Jose Maria
Sentences with similar meaning Hi, I've a question about this sencence. Is it correct? "It looks as Tony has lost his way while coming" . (you have to use the word GOT and complete the following sentence) "Tony seems................on his way" Tony seems to have got lost on his wayYou have to use between 2-5 words to complete the second sentence , and use the word "got"
Dec 2, 2014 7:20 PM
Answers · 6
If you need to use GOT, then the answer would be: It seems that Tony GOT LOST on his way. By the way, my name is Tony and I rarely get lost. :)
December 2, 2014
Yes, it is correct, and I agree with Tony and Shawn. This sentence only works in British English, where the past participle of 'get' is the same as the past - 'got'. The answer is "Tony seems TO HAVE GOT LOST on his way" It doesn't work in US English, but don't worry - there isn't a mistake in your book. I also agree that 'while coming' and 'on his way' are a little unnecessary and unnatural, but sometimes test writers are forced to write some odd-sounding things to make the questions work. By the way, I'm not only a native British English speaker, but I also write these tests as a profession, so you can take it from me - the sentence is fine.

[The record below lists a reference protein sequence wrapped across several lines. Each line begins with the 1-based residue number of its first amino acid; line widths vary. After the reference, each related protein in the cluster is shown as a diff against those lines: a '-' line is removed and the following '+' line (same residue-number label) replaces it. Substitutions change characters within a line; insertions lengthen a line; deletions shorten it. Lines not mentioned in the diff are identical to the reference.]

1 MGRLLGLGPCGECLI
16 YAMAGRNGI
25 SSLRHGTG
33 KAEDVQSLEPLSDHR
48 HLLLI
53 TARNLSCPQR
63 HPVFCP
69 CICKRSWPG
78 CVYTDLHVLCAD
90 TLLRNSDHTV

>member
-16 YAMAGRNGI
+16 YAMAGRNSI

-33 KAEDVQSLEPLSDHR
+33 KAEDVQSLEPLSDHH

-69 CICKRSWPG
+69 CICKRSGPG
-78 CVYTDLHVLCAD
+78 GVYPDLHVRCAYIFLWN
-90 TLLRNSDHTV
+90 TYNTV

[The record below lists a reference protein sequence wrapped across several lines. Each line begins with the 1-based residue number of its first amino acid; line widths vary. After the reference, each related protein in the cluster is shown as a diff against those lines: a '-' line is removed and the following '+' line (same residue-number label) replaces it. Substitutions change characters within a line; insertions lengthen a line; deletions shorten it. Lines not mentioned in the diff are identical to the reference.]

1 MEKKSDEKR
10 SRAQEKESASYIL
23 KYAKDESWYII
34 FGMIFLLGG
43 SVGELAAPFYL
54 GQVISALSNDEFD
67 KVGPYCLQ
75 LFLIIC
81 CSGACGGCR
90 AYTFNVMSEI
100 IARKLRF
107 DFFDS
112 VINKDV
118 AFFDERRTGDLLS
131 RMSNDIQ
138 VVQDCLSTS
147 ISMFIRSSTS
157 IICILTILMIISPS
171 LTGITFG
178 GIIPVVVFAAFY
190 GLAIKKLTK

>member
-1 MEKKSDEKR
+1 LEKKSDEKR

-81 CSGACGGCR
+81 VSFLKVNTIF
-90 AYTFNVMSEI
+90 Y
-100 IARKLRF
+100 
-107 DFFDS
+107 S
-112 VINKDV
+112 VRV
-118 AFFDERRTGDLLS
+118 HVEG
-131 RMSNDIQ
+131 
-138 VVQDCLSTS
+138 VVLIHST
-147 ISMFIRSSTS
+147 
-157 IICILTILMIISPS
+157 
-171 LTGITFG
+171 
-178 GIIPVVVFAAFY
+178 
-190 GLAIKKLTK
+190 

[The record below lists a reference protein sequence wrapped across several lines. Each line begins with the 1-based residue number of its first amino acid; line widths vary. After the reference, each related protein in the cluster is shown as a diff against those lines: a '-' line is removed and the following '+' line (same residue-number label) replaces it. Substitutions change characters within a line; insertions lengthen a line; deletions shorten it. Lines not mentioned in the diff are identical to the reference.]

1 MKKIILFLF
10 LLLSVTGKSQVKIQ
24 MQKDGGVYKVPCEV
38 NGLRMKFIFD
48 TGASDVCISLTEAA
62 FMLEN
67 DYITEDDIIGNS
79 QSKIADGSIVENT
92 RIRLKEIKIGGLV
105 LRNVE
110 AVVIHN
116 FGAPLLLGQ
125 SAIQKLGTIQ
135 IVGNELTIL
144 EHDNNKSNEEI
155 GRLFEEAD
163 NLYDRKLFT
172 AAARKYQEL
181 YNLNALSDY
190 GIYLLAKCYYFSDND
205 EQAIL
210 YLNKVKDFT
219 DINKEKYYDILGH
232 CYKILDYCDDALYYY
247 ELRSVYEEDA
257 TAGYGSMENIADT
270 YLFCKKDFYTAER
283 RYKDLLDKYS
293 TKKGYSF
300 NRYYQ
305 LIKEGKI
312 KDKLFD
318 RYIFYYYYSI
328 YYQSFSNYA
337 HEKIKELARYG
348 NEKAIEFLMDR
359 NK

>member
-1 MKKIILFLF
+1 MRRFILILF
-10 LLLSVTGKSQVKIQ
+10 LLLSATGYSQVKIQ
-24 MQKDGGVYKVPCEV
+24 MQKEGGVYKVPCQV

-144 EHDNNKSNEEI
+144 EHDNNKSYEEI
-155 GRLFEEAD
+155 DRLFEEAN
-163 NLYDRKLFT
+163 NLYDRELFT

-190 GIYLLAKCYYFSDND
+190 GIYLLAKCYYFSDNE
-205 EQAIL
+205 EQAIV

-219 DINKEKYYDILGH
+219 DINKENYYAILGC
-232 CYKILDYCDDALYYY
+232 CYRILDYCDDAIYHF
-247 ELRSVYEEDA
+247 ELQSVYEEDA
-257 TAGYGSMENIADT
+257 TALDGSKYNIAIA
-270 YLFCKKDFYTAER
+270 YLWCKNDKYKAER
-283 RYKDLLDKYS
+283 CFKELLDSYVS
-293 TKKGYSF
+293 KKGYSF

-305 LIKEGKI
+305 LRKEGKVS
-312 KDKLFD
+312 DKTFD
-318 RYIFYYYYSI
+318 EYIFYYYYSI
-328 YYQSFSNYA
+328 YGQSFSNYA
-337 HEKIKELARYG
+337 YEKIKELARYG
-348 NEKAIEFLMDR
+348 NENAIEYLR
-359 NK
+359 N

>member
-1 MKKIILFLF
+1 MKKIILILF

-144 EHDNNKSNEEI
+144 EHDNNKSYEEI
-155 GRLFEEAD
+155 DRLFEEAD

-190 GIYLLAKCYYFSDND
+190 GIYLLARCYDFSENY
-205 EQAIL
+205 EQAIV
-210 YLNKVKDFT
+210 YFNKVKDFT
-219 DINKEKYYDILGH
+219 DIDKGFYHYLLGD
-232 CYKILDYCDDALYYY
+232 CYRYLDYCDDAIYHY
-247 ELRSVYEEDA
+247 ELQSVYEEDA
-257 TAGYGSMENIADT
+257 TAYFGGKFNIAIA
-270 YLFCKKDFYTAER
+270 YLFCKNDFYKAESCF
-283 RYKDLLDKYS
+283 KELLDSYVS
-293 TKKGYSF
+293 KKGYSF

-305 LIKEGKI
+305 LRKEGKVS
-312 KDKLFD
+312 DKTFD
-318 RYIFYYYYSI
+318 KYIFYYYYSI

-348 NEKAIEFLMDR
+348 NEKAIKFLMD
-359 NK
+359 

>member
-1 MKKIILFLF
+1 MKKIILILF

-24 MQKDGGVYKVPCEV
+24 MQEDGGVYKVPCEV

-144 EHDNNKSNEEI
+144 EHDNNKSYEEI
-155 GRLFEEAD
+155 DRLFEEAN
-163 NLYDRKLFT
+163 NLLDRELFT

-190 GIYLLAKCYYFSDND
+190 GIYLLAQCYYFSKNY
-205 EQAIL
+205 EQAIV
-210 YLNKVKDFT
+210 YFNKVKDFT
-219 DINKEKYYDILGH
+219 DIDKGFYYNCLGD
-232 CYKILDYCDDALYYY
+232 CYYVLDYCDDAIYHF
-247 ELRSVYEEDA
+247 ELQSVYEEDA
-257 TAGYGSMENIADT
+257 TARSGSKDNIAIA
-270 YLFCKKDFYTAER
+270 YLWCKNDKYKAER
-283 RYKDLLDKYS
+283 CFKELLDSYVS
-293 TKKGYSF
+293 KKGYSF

December 2, 2014
The first sentence should be "It looks as though Tony has lost his way while coming." or "It looks as if Tony has lost his way while coming." in American English. Most Americans are just going to say "It looks as though Tony has lost his way." though since the "while coming" is kind of obvious and not needed. The second sentence is "Tony seems to have gotten lost on his way." in American English. When it is clear from context that he is on his way, then you can just shorten it to "Tony seems to have gotten lost." You can also say, "Tony seems to have lost his way."
December 2, 2014
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Jose Maria
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